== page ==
What’s Killing Coral Reefs in Florida is Also Killing Them in Belize

Only 17 percent of live coral cover remains on fore-reefs in Belize. A study finds new evidence that nitrogen enrichment from land-based sources like agriculture run-off and sewage, are significantly driving macroalgal blooms to increase on the Belize Barrier Reef and causing massive decline in hard coral cover. With only 2 percent of hard coral cover remaining in the Florida Keys National Marine Sanctuary, it’s too late to save that reef, but there’s still hope for the Belize Barrier Reef.

Seabirds face dire threats from climate change, human activity — especially in Northern Hemisphere

Many seabirds in the Northern Hemisphere are struggling to breed — and in the Southern Hemisphere, they may not be far behind. These are the conclusions of a study, published May 28 in Science, analyzing more than 50 years of breeding records for 67 seabird species worldwide.

New Study Shows How Climate Impacts Food Webs, Poses Socioeconomic Threat in Eastern Africa

For the first time, a research team has obtained high resolution sedimentary core samples from Lake Tanganyika. The samples show that high frequency variability in climate can lead to major disruptions in how the lake’s food web functions. The changes could put millions of people at risk who rely on the lake for food security. The team says the findings are a critical building block toward research-informed policymaking in the Lake Tanganyika region.

A tale of two understories: How mosses and climate are shaping the fate of nitrogen in the boreal

Northern Arizona University biology professor Michelle Mack is a senior author on the study, which demonstrates the invisible connections between trees and the dynamic understory of mosses and microbes that help govern their growth. Ecoss coordinator Victor Leshyk created the cover art for this month’s New Phytologist.

Beam me up: researchers use “behavioral teleporting” to study social interactions

A novel approach to getting physically separated fish to interact with each other, led to insights about what kinds of cues influence social behavior. “Behavioral teleporting” transfers the complete inventory of behaviors and actions (ethogram) of a live zebrafish onto a remotely located robotic replica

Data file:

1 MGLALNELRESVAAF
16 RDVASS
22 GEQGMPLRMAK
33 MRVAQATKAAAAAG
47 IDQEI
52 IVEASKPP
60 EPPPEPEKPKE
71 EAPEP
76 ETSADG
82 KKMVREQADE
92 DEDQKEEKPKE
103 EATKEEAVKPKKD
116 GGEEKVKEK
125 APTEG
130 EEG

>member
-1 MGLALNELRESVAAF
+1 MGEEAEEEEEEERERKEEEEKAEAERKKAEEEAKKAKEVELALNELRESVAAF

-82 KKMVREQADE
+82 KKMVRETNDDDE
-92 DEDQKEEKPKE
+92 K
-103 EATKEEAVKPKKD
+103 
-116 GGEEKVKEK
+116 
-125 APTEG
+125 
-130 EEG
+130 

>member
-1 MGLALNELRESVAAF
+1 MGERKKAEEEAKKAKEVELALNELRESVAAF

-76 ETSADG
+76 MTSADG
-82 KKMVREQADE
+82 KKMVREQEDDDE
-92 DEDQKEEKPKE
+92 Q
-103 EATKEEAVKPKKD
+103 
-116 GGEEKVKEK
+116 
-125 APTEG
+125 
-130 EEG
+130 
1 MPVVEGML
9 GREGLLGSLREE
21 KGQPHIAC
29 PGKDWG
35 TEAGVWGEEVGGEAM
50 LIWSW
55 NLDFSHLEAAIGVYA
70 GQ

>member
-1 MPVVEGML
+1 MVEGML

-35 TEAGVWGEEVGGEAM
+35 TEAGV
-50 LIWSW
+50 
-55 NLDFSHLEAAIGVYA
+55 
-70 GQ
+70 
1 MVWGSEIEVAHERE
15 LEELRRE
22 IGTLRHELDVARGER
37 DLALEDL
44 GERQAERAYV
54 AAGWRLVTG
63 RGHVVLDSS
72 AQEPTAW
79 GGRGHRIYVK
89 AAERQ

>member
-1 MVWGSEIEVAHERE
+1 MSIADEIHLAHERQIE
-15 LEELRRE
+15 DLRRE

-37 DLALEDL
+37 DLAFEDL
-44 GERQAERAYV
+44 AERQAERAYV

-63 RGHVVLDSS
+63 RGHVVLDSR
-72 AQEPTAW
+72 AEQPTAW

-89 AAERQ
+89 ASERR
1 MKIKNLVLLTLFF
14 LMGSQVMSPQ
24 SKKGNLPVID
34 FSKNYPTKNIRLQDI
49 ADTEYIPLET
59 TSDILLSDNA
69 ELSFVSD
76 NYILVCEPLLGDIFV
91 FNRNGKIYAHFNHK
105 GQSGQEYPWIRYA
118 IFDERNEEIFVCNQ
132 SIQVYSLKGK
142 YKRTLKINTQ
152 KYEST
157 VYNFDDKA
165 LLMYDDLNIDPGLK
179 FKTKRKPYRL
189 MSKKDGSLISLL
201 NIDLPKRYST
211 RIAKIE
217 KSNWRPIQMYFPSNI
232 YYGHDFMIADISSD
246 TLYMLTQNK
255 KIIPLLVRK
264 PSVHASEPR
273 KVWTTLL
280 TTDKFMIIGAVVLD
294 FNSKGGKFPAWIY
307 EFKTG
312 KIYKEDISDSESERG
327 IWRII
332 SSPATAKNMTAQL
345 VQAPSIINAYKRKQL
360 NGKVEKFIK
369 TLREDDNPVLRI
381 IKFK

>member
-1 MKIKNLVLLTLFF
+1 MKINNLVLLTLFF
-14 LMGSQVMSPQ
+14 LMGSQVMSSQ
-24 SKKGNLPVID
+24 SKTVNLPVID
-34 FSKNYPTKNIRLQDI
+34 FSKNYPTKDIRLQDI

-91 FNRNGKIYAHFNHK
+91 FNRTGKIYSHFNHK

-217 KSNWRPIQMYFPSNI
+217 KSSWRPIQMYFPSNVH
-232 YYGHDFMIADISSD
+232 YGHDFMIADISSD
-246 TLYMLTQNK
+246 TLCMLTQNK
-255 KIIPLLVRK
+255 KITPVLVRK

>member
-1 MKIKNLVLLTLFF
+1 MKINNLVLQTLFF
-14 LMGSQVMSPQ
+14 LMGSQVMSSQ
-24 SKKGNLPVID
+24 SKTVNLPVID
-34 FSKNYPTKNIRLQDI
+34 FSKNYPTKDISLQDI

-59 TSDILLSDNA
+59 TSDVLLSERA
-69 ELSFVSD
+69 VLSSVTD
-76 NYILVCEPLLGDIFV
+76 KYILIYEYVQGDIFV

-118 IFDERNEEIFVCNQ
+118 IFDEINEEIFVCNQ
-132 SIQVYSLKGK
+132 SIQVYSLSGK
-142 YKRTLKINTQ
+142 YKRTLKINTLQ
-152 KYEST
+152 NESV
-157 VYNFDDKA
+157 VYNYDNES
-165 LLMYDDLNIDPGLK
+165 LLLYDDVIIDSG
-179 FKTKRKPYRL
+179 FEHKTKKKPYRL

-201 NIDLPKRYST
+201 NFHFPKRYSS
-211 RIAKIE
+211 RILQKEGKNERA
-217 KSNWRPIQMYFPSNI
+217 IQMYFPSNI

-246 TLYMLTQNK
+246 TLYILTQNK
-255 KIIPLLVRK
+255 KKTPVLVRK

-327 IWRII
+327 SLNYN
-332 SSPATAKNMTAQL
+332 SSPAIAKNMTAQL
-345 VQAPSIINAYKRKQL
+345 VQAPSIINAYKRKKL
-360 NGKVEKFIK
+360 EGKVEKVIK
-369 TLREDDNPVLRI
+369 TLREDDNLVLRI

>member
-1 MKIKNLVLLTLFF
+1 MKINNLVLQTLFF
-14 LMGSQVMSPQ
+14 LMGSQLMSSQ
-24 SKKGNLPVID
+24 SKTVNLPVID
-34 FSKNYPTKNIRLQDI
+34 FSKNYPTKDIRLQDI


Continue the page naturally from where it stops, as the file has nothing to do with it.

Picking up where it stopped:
A Rapidly Changing Arctic

A new study by researchers at Woods Hole Oceanographic Institution (WHOI) and their international colleagues found that freshwater runoff from rivers and continental shelf sediments are bringing significant quantities of carbon and trace elements into parts of the Arctic Ocean via the Transpolar Drift—a major surface current that moves water from Siberia across the North Pole to the North Atlantic Ocean.

St. Mary’s College Students McPhillips and Welles Attend Naval Academy Science and Engineering Conference; McPhillips Presents Poster

St. Mary’s College environmental studies major Erin McPhillips ’20 and chemistry major Coleman Welles ’20 attended the ninth annual Naval Academy Science and Engineering Conference in Annapolis, Maryland. McPhillips presented a poster titled “Effects of Tidal Resuspension with Eastern Oyster, Crassostrea virginica, Biodeposits and Filtration in a Simulated Chesapeake Bay Ecosystem.”

DOE to Provide $10 Million for New Research into Ecosystem Processes

The U.S. Department of Energy (DOE) announced a plan to provide $10 million for new observational and experimental studies aimed at improving the accuracy of today’s Earth system models. Research will focus on three separate types of environments—terrestrial, watershed, and subsurface—where current models fall short of providing fully accurate representation.

Red Algae Thrive Despite Ancestor’s Massive Loss of Genes

You’d think that losing 25 percent of your genes would be a big problem for survival. But not for red algae, including the seaweed used to wrap sushi. An ancestor of red algae lost about a quarter of its genes roughly one billion years ago, but the algae still became dominant in near-shore coastal areas around the world, according to Rutgers University–New Brunswick Professor Debashish Bhattacharya, who co-authored a study in the journal Nature Communications.